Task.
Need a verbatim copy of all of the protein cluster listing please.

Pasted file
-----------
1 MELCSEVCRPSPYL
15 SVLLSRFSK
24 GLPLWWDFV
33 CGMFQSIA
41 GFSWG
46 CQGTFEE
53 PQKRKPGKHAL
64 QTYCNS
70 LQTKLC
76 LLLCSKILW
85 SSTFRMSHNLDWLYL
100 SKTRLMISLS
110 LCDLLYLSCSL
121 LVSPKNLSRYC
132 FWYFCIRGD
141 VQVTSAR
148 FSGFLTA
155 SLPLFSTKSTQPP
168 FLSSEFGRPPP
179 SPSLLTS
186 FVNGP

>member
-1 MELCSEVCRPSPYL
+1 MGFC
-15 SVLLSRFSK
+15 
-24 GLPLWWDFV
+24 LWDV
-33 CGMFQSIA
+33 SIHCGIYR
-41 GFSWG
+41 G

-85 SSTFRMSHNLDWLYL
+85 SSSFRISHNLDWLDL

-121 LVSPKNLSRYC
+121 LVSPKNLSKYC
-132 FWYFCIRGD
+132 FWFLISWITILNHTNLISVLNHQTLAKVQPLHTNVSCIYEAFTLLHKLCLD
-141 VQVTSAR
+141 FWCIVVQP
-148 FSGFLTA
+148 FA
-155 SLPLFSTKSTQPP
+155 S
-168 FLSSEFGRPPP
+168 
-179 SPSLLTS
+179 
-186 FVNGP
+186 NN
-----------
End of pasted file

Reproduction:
1 MELCSEVCRPSPYL
15 SVLLSRFSK
24 GLPLWWDFV
33 CGMFQSIA
41 GFSWG
46 CQGTFEE
53 PQKRKPGKHAL
64 QTYCNS
70 LQTKLC
76 LLLCSKILW
85 SSTFRMSHNLDWLYL
100 SKTRLMISLS
110 LCDLLYLSCSL
121 LVSPKNLSRYC
132 FWYFCIRGD
141 VQVTSAR
148 FSGFLTA
155 SLPLFSTKSTQPP
168 FLSSEFGRPPP
179 SPSLLTS
186 FVNGP

>member
-1 MELCSEVCRPSPYL
+1 MGFC
-15 SVLLSRFSK
+15 
-24 GLPLWWDFV
+24 LWDV
-33 CGMFQSIA
+33 SIHCGIYR
-41 GFSWG
+41 G

-85 SSTFRMSHNLDWLYL
+85 SSSFRISHNLDWLDL

-121 LVSPKNLSRYC
+121 LVSPKNLSKYC
-132 FWYFCIRGD
+132 FWFLISWITILNHTNLISVLNHQTLAKVQPLHTNVSCIYEAFTLLHKLCLD
-141 VQVTSAR
+141 FWCIVVQP
-148 FSGFLTA
+148 FA
-155 SLPLFSTKSTQPP
+155 S
-168 FLSSEFGRPPP
+168 
-179 SPSLLTS
+179 
-186 FVNGP
+186 NN